Page 23

‘Yeah, get back away from the driveway. On the pavement ,’ said Erika. He rolled his eyes and took a couple of paces back.

They walked off in the direction of number 27. It sloped up slightly and the houses to their left were lower than the road, each driveway sloped down. On their right the houses sat on a bank, so he driveways led up.

’So we’ve got all these houses, shrouded in trees and shrubs on both sides,’ said Erika.

‘That’s it, we’re here,’ said Moss. They came to a stop outside number 27. It was a cream coloured two storey house with faux pillars out front. The driveway had just been resurfaced and drops of rainwater clung like mercury to the unblemished surface.

‘The house has its second lot of new owners since 1990,’ said Moss. They stood for a moment and looked up and down the street.

‘The halfway house where Trevor Marksman lived at the time is just up here,’ said Erika. They carried on climbing for a few more minutes, and came to where the road turned sharply to the left. A large three storey manor house sat on the other side of the road, nestled in the crease. It was painted a buttery yellow, and its window frames and the pillars out front gleamed white. There was a white painted swing sign on the manicured lawn and large black letters told them this was now The Swann Retirement Home.

They turned and were afforded a clear view of the whole street sloping away, past number 27 and down to their car parked on the kerb and the photographers who had grown in numbers. A large black crow landed on the sign. His coat gleamed like the painted letters and he let out a mournful cawing. It was the only sound on the street and it echoed.

‘That’s it. It took us less than four minutes to walk here.’

‘Whoever did it must have a had a car,’ said Peterson. ‘And might not have taken her far, Hayes quarry is less than a mile away.’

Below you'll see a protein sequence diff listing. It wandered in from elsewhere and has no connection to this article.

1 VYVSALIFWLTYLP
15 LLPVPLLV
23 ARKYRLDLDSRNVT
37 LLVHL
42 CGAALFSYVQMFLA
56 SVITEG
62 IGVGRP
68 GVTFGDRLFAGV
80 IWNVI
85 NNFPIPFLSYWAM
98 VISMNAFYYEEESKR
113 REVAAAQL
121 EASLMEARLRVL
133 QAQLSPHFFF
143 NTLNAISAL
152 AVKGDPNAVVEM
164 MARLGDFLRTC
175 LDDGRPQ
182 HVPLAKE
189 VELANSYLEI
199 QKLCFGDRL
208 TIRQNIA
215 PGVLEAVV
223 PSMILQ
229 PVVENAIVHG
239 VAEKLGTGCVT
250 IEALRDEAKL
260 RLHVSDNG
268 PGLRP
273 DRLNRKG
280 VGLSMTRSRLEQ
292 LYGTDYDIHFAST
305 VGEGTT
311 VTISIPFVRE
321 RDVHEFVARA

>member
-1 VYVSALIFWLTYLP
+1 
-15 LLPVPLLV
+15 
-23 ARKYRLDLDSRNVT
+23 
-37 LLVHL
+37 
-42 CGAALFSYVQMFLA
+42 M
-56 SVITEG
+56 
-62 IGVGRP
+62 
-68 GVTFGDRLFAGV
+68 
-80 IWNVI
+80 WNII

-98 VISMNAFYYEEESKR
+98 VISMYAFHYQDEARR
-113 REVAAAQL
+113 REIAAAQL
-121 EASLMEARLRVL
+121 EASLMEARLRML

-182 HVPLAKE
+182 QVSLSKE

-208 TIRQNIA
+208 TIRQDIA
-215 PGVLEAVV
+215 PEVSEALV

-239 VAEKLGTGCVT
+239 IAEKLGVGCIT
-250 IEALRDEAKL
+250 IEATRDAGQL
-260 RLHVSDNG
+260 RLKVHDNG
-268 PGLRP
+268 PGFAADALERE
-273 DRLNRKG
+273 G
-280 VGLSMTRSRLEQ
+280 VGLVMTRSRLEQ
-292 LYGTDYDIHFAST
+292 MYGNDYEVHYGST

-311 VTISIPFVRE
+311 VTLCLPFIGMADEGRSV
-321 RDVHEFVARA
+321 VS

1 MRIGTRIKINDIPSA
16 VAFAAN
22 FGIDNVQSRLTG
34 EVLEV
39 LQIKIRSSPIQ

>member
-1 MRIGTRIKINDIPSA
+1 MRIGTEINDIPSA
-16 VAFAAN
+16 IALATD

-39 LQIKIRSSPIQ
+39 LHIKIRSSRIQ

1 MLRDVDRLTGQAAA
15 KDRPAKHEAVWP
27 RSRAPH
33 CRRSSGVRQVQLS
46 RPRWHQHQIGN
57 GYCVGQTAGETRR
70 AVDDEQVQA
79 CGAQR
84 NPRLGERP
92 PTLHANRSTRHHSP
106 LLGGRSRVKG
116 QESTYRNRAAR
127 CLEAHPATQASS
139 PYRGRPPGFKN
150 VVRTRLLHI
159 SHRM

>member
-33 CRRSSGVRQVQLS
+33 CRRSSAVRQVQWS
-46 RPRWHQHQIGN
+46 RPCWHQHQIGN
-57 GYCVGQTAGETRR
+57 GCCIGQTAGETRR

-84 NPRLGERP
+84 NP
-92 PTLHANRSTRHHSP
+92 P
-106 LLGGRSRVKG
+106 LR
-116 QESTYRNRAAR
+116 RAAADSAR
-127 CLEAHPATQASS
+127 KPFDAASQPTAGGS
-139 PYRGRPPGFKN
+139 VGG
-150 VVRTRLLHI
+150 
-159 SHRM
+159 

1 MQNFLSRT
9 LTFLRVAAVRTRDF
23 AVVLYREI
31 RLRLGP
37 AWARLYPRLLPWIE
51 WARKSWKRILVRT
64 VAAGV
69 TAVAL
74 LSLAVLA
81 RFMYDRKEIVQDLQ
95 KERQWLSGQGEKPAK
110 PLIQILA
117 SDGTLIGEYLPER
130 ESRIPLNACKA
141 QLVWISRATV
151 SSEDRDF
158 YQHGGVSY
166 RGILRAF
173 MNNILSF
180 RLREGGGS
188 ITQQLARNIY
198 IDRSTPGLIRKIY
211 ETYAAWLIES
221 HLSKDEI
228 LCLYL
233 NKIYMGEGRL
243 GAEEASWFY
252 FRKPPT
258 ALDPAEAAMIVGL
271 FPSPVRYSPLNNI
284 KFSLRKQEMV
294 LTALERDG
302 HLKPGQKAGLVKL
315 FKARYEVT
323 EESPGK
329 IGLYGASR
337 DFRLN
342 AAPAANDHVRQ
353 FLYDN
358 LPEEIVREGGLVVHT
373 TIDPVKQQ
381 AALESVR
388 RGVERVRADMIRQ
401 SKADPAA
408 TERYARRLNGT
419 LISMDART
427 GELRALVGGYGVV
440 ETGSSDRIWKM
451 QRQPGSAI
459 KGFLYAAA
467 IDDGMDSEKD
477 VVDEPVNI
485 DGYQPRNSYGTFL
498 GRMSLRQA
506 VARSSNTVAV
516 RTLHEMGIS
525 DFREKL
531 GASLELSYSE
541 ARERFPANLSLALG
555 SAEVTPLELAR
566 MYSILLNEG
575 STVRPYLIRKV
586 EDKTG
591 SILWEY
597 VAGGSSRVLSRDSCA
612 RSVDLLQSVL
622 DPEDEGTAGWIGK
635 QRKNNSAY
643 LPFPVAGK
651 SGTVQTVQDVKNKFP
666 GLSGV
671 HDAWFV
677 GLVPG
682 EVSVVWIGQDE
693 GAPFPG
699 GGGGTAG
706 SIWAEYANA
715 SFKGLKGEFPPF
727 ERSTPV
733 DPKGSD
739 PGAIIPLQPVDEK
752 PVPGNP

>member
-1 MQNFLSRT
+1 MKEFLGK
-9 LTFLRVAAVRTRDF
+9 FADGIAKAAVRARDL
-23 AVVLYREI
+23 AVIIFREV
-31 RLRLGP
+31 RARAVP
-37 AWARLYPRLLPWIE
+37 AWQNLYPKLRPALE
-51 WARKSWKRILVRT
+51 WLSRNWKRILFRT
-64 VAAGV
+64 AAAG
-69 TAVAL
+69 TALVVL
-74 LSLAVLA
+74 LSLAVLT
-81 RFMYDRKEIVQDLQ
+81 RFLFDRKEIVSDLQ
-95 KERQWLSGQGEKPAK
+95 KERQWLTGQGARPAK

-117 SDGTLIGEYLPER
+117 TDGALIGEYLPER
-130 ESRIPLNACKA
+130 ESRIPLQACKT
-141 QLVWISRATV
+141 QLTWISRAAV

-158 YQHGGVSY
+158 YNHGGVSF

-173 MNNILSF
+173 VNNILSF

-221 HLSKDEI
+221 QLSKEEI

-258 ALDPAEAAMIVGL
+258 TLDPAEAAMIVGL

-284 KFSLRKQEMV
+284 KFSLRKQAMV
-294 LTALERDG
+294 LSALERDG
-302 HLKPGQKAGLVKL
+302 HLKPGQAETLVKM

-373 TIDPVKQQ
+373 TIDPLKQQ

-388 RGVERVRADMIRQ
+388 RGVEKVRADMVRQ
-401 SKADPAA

How could she just vanish?’ said Erika.

‘She did just vanish,’ said Moss. The crow cawed again, as if in agreement.

‘What now, Boss?’ asked Peterson.

‘I think we should pay Amanda Baker a visit.’

 

 

20

 

 

‘This can’t be right,’ said Erika as they pulled up at an end of terrace house. The small front garden was an overgrown mess, and a greying coat of paint was peeling from the sash windows. The street was quiet, and it had just started to rain.

‘Should we have called ahead? She is one of us, or was,’ started Peterson as they opened the gate.

‘She stopped being one of us when she took the law into her own hands with Trevor Marksman,’ said Erika grabbed an old rusting knocker and rapping on the door. They waited, but there was no answer, she knocked again, and after a moment went to the grimy front window and peered into the living room. She could make out a television in the corner of the room, which was on, and showing one of those auction shows. She jumped when a pair of hooded eyes appeared, framed by long greying hair. The woman inside jumped also, and shooed her away with a hand half covered in a long woollen sleeve.

‘Hi, I’m DCI Foster,’ said Erika quickly retrieving her ID from her coat and pressing it open against the window. ‘I’m here with two colleagues, DI Moss and DI Peterson. We need to ask your advice about the Jessica Collins case…’